The combination of high temperatures and a number of sweeping high-speed corners that put a lot of energy through the tyres means that tyre temperatures remain high throughout the lap at Silverstone, so teams will need to guard against overheating. To be able to look after the tyres, Toto Wolff explains it is crucial to get clear air.
“The heat is not what our car likes,” Wolff said. “You can see the difference in performance between FP3 and qualifying, with 10 degrees in higher track temperatures. The same ambient is predicted for tomorrow, so it could be a difficult race for all cars.
“We saw some blistering on the Ferrari yesterday and their long run wasn’t spectacular. Ours was a bit better, but I think it’s about where you end up after lap one and whether you can manage it from the front or if you have to attack. The moment you have to attack, you are more under threat with degradation from the lead car.”
4. Haas hitting their stride
Ever since the Australian Grand Prix, Haas have been playing catch-up in terms of points left on the table, with both cars retiring due to pit stop errors when running in the top six. Despite some individually strong results for Kevin Magnussen, last weekend’s race in Austria was when it finally all clicked as Romain Grosjean finished fourth ahead of his team mate in fifth.
That result catapulted Haas into fifth place in the constructors’ championship and immediately put them back in contention in the fight for fourth, with Renault now holding a 13-point advantage.
The performance seven days ago appears to have given Haas some momentum, and qualifying opened up the opportunity to make further gains against Renault as Magnussen and Grosjean locked out the fourth row, and with it the tag of ‘best of the rest’.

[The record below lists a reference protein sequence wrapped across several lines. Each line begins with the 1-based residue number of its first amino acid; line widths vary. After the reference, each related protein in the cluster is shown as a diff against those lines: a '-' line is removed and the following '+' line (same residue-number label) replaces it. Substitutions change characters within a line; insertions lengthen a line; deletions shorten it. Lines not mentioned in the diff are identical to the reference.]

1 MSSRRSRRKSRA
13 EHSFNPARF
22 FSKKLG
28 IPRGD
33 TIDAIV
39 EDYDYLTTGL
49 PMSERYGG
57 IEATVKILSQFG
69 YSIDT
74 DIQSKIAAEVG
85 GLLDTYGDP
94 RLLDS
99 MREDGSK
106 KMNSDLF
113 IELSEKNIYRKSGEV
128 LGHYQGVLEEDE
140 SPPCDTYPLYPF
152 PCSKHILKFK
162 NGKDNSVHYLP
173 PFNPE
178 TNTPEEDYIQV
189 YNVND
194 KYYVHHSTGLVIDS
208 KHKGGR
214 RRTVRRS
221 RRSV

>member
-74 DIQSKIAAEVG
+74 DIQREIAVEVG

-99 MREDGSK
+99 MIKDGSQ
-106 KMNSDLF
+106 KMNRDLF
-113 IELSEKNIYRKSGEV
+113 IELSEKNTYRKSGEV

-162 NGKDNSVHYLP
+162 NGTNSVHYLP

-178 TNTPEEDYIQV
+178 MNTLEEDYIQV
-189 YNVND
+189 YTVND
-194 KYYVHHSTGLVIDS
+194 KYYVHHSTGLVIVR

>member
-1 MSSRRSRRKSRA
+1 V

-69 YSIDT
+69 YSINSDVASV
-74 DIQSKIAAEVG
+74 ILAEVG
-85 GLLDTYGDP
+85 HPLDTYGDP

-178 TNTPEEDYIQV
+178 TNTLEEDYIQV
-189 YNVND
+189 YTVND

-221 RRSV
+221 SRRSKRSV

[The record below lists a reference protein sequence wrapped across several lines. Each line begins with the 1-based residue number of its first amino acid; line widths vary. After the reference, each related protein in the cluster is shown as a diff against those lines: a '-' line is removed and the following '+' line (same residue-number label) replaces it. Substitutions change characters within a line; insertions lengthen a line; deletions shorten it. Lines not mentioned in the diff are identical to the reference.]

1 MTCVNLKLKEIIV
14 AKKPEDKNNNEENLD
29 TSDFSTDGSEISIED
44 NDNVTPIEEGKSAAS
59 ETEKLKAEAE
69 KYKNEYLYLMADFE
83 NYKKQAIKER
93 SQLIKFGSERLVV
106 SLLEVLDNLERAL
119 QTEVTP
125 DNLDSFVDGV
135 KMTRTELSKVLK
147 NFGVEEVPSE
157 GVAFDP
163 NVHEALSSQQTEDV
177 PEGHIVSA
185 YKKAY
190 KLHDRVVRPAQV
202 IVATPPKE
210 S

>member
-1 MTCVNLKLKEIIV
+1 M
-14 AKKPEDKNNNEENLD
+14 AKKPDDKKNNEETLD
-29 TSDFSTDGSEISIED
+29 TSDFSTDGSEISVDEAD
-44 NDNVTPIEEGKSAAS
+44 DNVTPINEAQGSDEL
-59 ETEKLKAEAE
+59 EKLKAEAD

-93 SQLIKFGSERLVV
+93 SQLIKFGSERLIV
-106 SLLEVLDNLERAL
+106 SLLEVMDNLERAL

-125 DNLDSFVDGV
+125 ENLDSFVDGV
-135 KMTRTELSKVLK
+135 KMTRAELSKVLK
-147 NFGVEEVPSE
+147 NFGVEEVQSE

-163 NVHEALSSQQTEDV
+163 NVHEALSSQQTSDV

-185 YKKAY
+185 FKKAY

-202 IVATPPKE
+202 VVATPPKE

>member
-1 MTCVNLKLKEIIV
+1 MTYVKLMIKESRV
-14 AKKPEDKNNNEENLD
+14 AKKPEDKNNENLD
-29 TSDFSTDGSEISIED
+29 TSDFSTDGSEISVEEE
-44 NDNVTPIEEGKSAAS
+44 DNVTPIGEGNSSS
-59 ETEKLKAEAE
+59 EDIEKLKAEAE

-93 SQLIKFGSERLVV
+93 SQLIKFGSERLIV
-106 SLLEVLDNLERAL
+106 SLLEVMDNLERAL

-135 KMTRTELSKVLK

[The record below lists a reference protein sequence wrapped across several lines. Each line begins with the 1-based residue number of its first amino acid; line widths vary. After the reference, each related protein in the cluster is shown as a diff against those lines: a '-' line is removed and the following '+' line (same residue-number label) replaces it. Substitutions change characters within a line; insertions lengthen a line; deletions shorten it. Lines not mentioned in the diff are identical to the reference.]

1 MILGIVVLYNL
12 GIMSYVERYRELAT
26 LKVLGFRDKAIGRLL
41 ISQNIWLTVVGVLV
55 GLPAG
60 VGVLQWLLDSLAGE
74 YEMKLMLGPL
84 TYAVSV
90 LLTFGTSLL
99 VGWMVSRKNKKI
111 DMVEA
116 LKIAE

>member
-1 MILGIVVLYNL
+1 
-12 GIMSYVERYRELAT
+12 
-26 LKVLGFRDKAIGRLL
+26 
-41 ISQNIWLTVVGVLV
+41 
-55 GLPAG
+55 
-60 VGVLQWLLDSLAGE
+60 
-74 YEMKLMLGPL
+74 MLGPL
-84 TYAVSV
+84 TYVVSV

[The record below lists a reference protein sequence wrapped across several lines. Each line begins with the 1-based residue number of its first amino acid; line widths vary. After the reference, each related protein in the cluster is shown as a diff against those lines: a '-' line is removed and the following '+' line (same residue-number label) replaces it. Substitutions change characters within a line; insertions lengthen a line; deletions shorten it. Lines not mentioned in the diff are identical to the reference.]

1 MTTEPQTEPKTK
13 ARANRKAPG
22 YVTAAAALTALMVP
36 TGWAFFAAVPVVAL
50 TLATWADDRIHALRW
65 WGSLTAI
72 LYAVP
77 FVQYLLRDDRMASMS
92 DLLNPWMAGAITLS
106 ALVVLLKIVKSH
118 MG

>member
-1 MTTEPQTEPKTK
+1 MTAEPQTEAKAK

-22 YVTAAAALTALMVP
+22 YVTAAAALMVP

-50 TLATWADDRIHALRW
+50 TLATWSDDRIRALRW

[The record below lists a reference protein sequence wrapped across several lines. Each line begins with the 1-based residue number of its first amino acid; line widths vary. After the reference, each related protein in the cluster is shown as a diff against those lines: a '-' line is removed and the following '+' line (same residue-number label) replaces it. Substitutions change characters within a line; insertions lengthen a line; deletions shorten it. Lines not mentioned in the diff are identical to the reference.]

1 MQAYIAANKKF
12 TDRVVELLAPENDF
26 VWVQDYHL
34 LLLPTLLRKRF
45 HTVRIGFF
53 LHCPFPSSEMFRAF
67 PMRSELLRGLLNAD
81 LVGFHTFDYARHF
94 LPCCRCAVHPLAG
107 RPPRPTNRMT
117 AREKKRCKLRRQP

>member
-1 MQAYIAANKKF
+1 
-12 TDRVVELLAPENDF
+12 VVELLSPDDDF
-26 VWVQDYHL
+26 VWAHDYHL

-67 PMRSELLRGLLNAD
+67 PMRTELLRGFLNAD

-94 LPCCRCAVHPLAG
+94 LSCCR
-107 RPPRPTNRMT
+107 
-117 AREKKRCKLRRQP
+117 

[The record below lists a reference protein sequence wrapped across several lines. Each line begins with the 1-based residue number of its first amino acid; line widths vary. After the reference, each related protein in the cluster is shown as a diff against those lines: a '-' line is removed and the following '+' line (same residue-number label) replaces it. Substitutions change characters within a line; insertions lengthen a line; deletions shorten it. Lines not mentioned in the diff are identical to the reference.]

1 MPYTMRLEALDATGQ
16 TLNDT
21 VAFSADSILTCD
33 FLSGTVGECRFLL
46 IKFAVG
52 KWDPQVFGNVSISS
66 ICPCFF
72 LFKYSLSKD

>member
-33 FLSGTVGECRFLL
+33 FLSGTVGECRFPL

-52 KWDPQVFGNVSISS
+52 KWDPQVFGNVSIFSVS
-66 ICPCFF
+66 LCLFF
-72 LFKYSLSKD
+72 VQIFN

With Carlos Sainz failing to make it out of Q1 for the first time this season, the door is open to gain even more points against the French manufacturer and close in on a fourth place in the constructors’ standings that Haas will believe they deserve based on their pace this year.
5. Hulkenberg a threat to Ferrari power
The biggest threat to Haas during qualifying appeared to be Charles Leclerc, as Sauber also performed strongly on Saturday. What do those two teams have in common? A Ferrari power unit.
With five of the six Ferrari-powered cars making it through to Q3, Silverstone was the first circuit where Renault have failed to get one of its cars into the top 10. But it’s not all bad news, with Nico Hulkenberg securing what could be a crucial 11th place on the grid.
As the lead driver in Q2, Hulkenberg is not committed to a certain strategy as he has the freedom to choose which tyres he starts the race on. Given how close the midfield battle is – just half a second covered McLaren, Renault, Force India, Toro Rosso and Sauber in race trim on Friday – it is unlikely any driver will find significant space to manage their tyres, and that could increase the chance of a two-stop race for some.
Hulkenberg will either be able to start on a new set of softs compared to the slightly older rubber used by those ahead of him, or he could go for a different strategy with the medium compound if the expected high temperatures materialise, giving Renault every opportunity of mixing it with the Ferrari customers over a race distance even if they struggled to do so in qualifying.